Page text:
Phase 1 in the iPhone App Store was the initial ramp up and the very first applications – this didn’t take long to work through, only a matter of weeks. Applications were sensibly priced. Serious app? Call it $15 or so, commensurate with the work taken to create it.
Then we had 6 months of utter craziness. With applications appearing in their thousands (literally – though 900 of each thousand was complete rubbish), the prevailing wisdom seemed to be that developers had to price their apps at a dollar or so to stand any chance at all of success – anything more expensive and sales wouldn’t be high enough to make it into the top 25/50 table – which, as we all know, is where the real stars live.
BUT. Sanity does seem to have largely prevailed now that the iPhone App Store has settled down. We still have a thousand new apps each week and 900 of these are still rubbish (if not 990), making it just as hard to find the really good stuff amidst the masses and masses of drivel. Most importantly though, the top applications/games (e.g. Quickoffice, Tiger Woods PGA Tour, Real Racing, to name three off the top of my head) are resisting the temptation to sink to the silly dollar price level, maintaining (more or less) their original pricing. And you know what? I think this is a good thing.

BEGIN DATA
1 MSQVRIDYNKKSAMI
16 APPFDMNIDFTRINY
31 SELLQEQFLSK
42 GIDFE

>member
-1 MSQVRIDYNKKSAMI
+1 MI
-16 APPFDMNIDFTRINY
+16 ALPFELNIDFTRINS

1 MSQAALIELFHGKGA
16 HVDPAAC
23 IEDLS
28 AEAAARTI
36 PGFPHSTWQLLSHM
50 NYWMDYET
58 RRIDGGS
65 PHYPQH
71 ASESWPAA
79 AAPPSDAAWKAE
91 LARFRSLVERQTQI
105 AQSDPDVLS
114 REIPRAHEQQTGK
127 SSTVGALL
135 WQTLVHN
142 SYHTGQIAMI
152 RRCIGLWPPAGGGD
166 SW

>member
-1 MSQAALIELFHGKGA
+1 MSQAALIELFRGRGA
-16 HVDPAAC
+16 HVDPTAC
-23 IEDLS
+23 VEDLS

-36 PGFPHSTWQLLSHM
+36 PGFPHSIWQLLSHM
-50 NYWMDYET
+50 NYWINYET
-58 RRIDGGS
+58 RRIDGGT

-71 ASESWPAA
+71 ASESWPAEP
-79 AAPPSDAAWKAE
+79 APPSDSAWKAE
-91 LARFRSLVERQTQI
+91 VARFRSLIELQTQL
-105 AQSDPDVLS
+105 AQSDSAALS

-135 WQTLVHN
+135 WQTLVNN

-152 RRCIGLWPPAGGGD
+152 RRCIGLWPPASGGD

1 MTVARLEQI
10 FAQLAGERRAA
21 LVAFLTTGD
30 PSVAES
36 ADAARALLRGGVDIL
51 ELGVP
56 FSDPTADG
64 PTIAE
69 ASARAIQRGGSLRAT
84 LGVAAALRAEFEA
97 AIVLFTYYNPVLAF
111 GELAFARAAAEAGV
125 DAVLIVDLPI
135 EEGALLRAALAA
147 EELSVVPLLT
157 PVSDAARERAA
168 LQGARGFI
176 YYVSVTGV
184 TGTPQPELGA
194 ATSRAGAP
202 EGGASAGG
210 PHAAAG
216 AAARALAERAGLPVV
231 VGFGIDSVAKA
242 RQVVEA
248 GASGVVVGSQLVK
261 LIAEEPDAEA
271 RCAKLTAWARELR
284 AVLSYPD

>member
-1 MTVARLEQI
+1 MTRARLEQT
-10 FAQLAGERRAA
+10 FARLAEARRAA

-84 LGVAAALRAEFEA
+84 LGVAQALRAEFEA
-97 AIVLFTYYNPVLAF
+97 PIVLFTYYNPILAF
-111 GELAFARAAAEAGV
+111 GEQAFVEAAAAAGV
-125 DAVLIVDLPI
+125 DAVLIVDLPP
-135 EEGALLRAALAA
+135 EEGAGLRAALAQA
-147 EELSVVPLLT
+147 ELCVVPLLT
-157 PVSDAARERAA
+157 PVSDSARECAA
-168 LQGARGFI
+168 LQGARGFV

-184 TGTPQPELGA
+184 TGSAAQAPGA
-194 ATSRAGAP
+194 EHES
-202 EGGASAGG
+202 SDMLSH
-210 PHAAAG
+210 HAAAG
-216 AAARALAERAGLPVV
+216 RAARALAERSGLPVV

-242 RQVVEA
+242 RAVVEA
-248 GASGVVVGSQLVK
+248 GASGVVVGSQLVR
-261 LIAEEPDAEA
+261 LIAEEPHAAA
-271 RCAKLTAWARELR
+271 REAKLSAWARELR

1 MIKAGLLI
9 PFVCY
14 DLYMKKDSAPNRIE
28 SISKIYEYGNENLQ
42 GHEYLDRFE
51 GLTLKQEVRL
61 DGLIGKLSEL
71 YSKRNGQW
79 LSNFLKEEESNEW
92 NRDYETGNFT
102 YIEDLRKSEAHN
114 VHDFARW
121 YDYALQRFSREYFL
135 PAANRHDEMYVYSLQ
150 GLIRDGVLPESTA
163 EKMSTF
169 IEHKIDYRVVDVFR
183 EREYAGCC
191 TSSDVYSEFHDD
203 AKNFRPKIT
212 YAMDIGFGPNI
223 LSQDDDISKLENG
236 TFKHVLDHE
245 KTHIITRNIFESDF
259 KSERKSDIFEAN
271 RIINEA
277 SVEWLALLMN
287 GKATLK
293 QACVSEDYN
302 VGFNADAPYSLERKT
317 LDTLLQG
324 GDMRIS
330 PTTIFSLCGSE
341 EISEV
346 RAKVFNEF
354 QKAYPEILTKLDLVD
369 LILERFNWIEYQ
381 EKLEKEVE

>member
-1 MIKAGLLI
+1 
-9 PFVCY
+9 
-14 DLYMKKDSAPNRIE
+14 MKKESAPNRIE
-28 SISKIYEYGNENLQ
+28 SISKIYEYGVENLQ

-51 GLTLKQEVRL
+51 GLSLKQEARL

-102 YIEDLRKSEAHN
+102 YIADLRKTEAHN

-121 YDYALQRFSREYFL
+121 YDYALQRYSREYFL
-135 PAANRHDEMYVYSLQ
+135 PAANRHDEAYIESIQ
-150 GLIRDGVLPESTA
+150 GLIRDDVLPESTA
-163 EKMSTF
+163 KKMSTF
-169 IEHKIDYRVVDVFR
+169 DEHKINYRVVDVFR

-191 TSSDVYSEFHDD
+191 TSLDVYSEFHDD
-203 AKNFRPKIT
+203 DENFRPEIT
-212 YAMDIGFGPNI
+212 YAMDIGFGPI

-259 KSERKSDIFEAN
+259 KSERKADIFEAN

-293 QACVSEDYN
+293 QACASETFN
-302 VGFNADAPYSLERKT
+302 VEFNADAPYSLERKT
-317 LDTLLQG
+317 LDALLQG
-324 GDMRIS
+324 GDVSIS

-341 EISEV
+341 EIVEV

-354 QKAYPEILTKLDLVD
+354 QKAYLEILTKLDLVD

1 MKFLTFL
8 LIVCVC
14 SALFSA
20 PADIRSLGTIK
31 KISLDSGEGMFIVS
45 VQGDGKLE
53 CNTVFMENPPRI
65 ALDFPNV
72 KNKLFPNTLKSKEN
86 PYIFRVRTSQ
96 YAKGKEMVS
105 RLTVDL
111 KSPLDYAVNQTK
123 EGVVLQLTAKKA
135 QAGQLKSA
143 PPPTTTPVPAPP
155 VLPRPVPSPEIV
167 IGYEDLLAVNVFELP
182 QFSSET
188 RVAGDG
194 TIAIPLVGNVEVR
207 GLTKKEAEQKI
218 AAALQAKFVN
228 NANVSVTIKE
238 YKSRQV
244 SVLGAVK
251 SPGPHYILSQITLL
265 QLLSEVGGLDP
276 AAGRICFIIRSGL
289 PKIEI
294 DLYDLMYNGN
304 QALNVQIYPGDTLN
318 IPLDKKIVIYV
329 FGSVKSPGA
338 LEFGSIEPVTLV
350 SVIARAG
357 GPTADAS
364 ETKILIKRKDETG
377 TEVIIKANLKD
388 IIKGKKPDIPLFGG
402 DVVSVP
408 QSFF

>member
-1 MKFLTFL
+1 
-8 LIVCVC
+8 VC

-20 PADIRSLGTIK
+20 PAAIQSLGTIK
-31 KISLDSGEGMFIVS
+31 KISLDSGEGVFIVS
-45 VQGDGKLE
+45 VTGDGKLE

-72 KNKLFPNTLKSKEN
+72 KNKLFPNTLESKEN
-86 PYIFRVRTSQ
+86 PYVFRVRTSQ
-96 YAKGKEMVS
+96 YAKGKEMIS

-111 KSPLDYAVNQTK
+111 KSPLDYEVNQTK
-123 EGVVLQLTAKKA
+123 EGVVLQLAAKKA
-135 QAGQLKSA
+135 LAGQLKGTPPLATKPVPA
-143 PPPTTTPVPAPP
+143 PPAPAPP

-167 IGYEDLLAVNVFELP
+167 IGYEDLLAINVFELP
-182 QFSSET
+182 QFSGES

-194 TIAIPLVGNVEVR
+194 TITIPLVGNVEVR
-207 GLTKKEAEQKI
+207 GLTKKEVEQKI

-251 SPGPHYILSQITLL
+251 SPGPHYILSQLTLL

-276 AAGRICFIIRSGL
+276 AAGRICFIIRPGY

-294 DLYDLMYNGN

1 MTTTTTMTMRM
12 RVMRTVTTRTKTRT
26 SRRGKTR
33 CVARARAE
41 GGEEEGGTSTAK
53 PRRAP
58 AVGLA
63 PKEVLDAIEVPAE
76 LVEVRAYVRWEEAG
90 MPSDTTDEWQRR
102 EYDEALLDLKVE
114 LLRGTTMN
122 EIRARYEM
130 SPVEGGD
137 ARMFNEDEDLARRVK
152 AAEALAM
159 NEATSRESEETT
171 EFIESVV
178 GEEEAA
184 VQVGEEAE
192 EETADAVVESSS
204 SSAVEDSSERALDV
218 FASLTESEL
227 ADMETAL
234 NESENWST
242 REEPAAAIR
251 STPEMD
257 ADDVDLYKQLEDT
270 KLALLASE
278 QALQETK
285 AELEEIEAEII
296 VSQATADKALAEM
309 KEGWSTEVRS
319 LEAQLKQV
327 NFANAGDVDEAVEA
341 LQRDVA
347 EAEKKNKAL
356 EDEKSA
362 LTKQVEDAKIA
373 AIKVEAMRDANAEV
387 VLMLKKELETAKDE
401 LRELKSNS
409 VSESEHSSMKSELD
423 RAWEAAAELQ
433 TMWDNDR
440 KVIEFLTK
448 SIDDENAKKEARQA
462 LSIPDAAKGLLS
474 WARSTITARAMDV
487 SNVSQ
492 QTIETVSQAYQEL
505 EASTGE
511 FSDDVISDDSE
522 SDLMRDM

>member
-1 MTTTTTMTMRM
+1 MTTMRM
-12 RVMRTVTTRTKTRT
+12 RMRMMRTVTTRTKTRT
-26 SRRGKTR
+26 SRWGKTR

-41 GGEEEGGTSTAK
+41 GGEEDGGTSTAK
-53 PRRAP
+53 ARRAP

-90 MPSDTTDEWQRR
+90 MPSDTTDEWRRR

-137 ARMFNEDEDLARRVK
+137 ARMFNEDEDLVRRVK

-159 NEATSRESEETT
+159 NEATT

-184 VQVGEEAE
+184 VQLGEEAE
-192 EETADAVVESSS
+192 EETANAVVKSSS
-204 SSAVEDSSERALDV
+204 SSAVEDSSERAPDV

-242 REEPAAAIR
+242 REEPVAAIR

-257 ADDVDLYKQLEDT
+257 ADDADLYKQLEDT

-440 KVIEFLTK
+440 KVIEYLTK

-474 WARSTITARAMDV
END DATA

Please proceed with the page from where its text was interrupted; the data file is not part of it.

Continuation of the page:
At silly one-dollar pricing, you, the consumer, might get a bargain. But the developer doesn’t get adequately rewarded and thus can’t afford to provide support or updates , in some cases even giving up on further applications. At $10 or $20 per application, you have to dip into your pocket rather further – but the rewards for the developer are much higher. After all, if their application or game is good enough then it will still sell well and the profit from each sale is now ten or twenty fold what it was.
Which means they can afford to live. And, importantly, live to code again. Is $20 too much for an office suite that I might use every day for the next couple of years? Of course not. Is $10 too much for a game that I’m going to play for 30 hours a month for the next year? Again, of course not.
Here’s hoping that sanity continues to prevail.